Centralisation of policy in this area fails consistently whether it comes from governments or the private sector because it is necessarily arbitrary and prone to human error. When Facebook tried to block Australian news outlets, it also accidentally barred the UK-based output of Sky News and the Telegraph, both of which have Australian namesakes. State-sanctioned centralisation of policy, though, is all the more dangerous, especially now that governments seem content to tear up the rulebook and run riot over the norms of the industry almost at random, resulting in interventions which are both ineffectual and harmful.

The Australian intervention in the market is so arbitrary that it could easily have been the other way around: forcing News Corp to pay Facebook for the privilege of having its content shared freely by people all over the world. Perhaps the policy would even make more sense that way round. If someone was offering news outlets a promotional package with a reach comparable to Facebook’s usership, the value of that package on the ad market would be enormous.

Making people pay to have their links shared makes no sense at all. Never in the history of the internet has anybody had to pay to share a link. In fact, the way the internet works is precisely the opposite: individuals and companies regularly fork out large sums of money in order to put their links on more people’s screens.

If you’d said to a newspaper editor twenty years ago that they would soon have free access to virtual networks where worldwide promotion of their content would be powered by organic sharing, they would have leapt for joy. A regulator coming along and decreeing that the provider of that free service now owes money to the newspaper editor is patently ludicrous.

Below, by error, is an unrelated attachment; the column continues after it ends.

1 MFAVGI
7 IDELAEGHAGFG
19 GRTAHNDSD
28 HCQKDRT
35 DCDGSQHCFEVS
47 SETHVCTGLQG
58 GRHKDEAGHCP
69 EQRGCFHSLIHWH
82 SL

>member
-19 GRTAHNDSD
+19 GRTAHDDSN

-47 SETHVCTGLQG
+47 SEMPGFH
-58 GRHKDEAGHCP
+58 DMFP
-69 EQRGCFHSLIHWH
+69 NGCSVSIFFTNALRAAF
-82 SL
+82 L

That is not to say, however, that there is no role for a regulator to play. But whether or not the Digital Markets Unit will manage to avoid the minefield of over-regulation remains to be seen. As things stand, there is a very real danger that we might slip down that road. Matt Hancock enthusiastically endorsed the Australian government’s approach, and Oliver Dowden has reportedly been chatting with his counterparts down under about this topic.

The humdrum of discourse over this policy area was already growing, but the Australia-Facebook debacle has ignited it. The stars have aligned such that 2021 is the long-awaited point when the world’s governments finally attempt to reckon with the tech behemoths. From the US to Brussels, from Australia to the Baltics, the amount of attention being paid to this issue is booming.

As UK government policy begins to take shape, expect to see fronts forming between different factions within the Conservative Party on this issue. When it comes to material consequences in Britain, it is not yet clear what all this will mean. The Digital Markets Unit could yet be a hero or a villain.

Originally published here.

Knee-jerk reactions are no way to regulate big tech

Regulation enthusiasts around the world have set their sights on big tech.